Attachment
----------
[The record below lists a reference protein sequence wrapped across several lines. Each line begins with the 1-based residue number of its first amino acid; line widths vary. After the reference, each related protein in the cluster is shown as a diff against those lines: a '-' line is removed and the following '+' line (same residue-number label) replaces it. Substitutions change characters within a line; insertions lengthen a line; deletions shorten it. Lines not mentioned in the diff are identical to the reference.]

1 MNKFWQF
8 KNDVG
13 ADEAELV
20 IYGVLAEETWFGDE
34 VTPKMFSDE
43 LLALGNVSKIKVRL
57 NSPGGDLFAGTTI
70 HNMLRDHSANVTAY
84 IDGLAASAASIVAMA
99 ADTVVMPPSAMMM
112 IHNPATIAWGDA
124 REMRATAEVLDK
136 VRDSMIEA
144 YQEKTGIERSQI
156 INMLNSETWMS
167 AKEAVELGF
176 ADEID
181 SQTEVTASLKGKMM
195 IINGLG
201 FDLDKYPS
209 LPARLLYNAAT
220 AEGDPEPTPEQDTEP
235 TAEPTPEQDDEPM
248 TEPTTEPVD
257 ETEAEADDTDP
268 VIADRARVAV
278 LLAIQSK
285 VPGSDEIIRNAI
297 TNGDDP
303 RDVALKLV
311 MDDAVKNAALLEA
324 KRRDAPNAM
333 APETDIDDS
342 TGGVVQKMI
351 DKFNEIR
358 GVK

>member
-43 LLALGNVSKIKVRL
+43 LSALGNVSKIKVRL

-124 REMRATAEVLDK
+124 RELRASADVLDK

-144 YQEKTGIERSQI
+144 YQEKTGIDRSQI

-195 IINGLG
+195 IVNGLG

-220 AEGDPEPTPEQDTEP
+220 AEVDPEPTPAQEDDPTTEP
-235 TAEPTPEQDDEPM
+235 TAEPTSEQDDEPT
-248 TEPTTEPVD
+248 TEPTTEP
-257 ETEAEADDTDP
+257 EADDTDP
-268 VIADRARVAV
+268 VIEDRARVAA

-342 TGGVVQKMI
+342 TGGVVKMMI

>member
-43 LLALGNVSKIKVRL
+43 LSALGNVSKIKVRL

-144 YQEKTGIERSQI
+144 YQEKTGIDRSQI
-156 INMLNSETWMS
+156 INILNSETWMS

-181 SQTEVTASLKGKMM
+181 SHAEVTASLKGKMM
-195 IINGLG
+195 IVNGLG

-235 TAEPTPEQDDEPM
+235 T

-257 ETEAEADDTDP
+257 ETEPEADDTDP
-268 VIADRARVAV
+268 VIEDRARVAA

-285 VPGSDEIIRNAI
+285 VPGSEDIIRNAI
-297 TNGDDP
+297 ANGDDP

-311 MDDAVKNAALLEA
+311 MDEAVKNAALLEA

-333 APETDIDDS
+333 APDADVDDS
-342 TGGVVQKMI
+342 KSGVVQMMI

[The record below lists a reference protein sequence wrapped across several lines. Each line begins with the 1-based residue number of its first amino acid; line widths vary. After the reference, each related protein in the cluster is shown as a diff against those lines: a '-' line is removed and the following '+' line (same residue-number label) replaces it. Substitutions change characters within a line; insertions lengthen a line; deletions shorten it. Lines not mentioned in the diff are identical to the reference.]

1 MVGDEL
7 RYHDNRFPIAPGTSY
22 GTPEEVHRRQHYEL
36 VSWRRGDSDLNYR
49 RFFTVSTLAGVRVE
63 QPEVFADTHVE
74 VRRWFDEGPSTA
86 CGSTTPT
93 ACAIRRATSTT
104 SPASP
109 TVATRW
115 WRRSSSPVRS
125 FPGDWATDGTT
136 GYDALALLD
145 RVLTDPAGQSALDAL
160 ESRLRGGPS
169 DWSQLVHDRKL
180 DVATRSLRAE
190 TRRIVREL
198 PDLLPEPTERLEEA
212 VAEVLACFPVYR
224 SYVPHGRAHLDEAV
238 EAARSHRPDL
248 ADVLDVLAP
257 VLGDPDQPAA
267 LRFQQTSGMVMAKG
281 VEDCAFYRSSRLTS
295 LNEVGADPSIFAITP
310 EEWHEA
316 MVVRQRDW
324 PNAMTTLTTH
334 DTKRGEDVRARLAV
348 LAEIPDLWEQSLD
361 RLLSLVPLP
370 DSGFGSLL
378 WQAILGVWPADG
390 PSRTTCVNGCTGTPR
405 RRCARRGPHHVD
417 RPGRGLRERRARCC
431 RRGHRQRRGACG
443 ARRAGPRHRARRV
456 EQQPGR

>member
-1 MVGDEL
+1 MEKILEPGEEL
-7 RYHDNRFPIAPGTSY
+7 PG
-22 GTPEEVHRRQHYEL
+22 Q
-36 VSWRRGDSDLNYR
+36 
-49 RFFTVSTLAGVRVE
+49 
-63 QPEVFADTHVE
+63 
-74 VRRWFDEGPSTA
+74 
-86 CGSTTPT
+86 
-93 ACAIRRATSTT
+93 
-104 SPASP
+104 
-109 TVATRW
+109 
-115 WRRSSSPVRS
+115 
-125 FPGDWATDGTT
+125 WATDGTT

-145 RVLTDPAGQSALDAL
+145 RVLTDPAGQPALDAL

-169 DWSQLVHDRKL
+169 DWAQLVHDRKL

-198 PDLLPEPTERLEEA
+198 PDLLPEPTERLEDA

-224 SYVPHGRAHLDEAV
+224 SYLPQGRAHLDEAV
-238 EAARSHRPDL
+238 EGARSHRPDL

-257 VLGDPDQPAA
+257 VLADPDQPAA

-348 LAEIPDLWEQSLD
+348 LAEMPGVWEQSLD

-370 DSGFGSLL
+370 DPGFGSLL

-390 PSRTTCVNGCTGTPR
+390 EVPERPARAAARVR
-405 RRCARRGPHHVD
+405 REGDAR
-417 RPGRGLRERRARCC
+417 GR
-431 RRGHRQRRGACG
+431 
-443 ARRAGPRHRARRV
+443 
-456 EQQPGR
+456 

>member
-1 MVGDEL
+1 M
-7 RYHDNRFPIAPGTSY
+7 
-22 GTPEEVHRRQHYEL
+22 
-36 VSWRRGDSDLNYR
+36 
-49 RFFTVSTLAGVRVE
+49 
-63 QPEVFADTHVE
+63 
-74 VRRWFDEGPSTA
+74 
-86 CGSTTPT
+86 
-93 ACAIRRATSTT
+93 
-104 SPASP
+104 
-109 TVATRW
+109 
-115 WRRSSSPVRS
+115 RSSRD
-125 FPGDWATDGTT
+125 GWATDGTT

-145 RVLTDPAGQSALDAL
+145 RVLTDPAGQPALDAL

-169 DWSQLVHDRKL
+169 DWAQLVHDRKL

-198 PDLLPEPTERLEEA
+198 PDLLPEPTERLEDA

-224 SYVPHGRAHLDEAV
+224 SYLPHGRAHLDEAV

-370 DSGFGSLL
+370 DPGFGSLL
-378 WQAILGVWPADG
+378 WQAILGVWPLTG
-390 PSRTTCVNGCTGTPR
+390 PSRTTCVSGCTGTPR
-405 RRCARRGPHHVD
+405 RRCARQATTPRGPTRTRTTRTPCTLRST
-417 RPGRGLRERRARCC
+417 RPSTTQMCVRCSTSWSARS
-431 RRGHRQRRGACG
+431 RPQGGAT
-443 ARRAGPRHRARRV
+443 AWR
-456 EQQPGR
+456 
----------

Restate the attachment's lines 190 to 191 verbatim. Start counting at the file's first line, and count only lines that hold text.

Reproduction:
+22 
-36 VSWRRGDSDLNYR